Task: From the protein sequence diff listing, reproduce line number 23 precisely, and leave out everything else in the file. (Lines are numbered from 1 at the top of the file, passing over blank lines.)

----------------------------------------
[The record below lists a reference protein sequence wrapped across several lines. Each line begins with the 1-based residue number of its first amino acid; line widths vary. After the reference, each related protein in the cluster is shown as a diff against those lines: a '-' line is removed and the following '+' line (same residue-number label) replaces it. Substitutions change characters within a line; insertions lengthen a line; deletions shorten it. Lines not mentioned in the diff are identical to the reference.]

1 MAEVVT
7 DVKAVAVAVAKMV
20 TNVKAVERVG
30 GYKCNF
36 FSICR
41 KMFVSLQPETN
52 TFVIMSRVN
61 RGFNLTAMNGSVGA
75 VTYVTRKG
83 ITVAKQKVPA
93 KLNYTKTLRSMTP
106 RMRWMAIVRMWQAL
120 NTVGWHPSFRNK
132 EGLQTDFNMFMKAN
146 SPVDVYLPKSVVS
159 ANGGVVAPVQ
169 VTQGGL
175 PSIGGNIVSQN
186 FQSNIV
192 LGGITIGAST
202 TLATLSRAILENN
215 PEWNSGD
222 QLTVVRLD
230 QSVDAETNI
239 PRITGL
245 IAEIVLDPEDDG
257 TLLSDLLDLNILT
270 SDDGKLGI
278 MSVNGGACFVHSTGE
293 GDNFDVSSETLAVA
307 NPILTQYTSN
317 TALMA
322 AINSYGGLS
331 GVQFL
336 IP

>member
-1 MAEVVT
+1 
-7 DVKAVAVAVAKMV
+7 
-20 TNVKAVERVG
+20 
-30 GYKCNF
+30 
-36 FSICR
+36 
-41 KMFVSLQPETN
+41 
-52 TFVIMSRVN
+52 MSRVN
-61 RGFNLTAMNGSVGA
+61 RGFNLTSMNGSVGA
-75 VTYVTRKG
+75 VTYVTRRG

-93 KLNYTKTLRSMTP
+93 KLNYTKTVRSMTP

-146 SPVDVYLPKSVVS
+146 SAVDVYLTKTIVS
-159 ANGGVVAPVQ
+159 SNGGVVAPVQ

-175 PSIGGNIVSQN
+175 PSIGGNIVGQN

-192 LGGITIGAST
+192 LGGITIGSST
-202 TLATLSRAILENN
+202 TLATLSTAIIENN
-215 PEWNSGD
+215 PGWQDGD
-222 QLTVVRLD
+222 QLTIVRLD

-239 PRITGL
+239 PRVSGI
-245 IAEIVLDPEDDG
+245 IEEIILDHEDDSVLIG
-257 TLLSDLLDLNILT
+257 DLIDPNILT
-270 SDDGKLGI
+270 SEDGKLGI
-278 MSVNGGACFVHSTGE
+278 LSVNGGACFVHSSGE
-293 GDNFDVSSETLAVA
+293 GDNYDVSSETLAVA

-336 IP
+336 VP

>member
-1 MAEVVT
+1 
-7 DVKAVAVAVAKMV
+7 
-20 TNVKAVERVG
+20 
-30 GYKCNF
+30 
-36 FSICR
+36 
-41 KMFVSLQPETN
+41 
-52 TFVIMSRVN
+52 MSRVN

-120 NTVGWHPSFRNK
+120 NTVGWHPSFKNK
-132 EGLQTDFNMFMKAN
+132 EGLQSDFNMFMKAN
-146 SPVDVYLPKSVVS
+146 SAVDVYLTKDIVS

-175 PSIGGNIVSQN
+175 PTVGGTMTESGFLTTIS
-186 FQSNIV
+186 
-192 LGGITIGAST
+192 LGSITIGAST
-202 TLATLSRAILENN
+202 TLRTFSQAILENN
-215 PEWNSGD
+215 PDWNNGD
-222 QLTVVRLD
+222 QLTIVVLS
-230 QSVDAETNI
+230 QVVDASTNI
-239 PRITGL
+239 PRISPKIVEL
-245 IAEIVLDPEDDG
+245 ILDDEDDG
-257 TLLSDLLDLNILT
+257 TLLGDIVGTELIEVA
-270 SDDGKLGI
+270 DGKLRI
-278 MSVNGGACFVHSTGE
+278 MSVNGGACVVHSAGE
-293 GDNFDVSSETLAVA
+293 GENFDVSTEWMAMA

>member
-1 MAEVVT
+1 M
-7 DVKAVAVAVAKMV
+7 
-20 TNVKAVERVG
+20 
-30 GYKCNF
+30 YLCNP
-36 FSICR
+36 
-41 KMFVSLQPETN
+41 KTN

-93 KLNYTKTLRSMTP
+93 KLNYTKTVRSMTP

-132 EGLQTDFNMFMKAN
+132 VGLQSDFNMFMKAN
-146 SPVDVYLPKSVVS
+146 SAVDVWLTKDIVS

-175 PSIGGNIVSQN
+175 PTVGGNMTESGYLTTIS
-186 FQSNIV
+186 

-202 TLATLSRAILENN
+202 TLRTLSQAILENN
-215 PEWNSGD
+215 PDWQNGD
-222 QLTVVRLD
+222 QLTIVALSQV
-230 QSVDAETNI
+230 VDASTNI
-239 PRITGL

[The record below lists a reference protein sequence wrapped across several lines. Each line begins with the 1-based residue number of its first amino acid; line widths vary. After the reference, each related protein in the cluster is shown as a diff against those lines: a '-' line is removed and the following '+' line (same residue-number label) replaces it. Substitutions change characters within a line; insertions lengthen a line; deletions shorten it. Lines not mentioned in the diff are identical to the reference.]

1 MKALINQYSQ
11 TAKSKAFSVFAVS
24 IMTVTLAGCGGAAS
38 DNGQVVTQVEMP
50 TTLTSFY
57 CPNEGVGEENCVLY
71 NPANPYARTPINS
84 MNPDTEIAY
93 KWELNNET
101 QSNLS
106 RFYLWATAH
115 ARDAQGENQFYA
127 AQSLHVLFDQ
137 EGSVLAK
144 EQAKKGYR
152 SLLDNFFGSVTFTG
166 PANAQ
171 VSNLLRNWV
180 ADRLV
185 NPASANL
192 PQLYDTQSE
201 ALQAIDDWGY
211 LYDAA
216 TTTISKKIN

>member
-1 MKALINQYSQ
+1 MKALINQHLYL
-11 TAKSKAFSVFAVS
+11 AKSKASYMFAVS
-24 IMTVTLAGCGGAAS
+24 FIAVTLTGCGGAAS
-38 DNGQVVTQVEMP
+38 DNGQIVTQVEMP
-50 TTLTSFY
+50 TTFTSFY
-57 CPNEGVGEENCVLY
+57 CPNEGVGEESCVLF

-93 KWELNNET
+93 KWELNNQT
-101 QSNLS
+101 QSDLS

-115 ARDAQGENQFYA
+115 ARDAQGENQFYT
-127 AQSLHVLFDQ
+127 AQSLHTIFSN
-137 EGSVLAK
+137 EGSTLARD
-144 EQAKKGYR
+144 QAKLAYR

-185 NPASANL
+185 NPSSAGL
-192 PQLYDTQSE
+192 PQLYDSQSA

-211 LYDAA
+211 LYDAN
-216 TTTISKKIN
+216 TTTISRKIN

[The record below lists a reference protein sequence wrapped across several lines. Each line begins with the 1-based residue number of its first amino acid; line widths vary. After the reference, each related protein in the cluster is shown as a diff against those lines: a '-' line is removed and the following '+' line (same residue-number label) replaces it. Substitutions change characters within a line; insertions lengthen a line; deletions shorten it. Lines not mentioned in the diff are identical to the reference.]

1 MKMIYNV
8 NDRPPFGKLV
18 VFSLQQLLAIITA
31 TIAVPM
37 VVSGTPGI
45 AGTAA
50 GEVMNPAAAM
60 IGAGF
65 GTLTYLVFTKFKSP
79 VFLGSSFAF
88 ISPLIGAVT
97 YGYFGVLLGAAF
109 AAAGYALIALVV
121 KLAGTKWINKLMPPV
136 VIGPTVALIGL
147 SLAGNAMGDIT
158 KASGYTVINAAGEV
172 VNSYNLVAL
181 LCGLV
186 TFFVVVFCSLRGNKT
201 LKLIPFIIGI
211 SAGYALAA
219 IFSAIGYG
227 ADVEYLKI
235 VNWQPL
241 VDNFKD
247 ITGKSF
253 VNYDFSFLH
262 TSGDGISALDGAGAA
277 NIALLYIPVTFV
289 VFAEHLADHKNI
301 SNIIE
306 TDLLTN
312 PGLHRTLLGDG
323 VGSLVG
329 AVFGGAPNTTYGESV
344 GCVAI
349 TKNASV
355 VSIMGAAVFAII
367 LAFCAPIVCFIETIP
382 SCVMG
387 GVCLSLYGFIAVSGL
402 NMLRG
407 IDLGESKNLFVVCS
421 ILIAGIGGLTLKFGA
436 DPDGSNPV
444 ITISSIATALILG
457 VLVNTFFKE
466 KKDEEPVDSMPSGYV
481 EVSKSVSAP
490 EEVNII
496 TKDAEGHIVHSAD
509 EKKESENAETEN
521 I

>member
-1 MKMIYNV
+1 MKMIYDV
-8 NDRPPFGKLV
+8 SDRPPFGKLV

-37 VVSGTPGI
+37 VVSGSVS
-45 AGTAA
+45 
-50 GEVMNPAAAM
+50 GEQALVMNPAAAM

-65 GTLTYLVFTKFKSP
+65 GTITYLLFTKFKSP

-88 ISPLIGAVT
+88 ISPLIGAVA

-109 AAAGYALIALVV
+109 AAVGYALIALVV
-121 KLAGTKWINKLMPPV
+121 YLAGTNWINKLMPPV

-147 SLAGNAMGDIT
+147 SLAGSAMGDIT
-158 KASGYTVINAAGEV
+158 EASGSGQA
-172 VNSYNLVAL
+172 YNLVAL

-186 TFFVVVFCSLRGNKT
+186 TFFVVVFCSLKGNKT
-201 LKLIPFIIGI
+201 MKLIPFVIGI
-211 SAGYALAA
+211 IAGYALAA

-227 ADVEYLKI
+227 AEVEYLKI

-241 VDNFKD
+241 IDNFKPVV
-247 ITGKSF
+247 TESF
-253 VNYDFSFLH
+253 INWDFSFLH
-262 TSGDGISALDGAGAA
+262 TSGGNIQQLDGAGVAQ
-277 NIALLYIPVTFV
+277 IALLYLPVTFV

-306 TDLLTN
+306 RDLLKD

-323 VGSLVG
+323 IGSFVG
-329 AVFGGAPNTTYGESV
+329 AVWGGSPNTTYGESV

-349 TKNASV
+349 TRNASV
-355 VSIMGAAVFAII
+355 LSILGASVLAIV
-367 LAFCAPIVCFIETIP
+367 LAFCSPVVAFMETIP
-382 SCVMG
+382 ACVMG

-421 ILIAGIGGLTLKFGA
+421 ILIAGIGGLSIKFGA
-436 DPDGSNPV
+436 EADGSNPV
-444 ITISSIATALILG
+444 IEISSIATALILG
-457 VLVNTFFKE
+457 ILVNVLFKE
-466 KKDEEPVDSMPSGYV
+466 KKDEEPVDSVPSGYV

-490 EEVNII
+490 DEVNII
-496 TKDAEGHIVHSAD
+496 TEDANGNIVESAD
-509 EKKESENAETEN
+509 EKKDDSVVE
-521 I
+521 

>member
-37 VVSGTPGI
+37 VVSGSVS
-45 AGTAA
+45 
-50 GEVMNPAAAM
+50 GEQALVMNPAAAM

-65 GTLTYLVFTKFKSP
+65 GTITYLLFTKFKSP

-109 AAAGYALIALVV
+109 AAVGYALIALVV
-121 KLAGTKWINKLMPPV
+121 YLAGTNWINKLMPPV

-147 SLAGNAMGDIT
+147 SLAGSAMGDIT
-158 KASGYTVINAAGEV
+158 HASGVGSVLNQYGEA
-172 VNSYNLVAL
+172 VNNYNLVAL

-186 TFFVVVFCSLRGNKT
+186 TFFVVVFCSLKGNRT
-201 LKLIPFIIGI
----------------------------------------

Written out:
215 PEWNSGD